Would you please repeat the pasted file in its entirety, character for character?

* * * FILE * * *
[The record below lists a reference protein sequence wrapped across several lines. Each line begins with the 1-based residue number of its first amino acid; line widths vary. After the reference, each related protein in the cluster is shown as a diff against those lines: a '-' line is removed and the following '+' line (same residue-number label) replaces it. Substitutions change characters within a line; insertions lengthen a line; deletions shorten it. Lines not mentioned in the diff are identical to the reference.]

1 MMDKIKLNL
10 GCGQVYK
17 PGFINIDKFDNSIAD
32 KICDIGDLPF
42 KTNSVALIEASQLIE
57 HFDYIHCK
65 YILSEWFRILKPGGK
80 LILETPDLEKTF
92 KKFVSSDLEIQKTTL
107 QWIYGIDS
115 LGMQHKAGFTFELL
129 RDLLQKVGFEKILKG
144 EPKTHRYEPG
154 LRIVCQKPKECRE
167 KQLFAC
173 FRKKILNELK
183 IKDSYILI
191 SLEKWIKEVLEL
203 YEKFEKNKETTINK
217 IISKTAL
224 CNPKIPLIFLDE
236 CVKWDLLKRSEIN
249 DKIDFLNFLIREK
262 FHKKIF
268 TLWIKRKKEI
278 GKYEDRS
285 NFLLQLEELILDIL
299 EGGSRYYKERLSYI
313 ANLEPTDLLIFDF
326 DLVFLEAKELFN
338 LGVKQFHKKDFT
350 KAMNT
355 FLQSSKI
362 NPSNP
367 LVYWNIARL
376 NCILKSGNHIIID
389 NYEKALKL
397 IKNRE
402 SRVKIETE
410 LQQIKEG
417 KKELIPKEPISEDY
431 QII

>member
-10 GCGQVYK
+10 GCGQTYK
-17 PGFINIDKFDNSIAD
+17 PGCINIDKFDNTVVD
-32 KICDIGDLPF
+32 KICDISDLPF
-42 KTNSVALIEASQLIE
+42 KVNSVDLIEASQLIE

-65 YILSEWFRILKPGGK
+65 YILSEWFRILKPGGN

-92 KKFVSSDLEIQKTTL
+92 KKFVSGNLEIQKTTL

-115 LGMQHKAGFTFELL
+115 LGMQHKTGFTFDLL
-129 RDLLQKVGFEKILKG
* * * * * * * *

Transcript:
[The record below lists a reference protein sequence wrapped across several lines. Each line begins with the 1-based residue number of its first amino acid; line widths vary. After the reference, each related protein in the cluster is shown as a diff against those lines: a '-' line is removed and the following '+' line (same residue-number label) replaces it. Substitutions change characters within a line; insertions lengthen a line; deletions shorten it. Lines not mentioned in the diff are identical to the reference.]

1 MMDKIKLNL
10 GCGQVYK
17 PGFINIDKFDNSIAD
32 KICDIGDLPF
42 KTNSVALIEASQLIE
57 HFDYIHCK
65 YILSEWFRILKPGGK
80 LILETPDLEKTF
92 KKFVSSDLEIQKTTL
107 QWIYGIDS
115 LGMQHKAGFTFELL
129 RDLLQKVGFEKILKG
144 EPKTHRYEPG
154 LRIVCQKPKECRE
167 KQLFAC
173 FRKKILNELK
183 IKDSYILI
191 SLEKWIKEVLEL
203 YEKFEKNKETTINK
217 IISKTAL
224 CNPKIPLIFLDE
236 CVKWDLLKRSEIN
249 DKIDFLNFLIREK
262 FHKKIF
268 TLWIKRKKEI
278 GKYEDRS
285 NFLLQLEELILDIL
299 EGGSRYYKERLSYI
313 ANLEPTDLLIFDF
326 DLVFLEAKELFN
338 LGVKQFHKKDFT
350 KAMNT
355 FLQSSKI
362 NPSNP
367 LVYWNIARL
376 NCILKSGNHIIID
389 NYEKALKL
397 IKNRE
402 SRVKIETE
410 LQQIKEG
417 KKELIPKEPISEDY
431 QII

>member
-10 GCGQVYK
+10 GCGQTYK
-17 PGFINIDKFDNSIAD
+17 PGCINIDKFDNTVVD
-32 KICDIGDLPF
+32 KICDISDLPF
-42 KTNSVALIEASQLIE
+42 KVNSVDLIEASQLIE

-65 YILSEWFRILKPGGK
+65 YILSEWFRILKPGGN

-92 KKFVSSDLEIQKTTL
+92 KKFVSGNLEIQKTTL

-115 LGMQHKAGFTFELL
+115 LGMQHKTGFTFDLL
-129 RDLLQKVGFEKILKG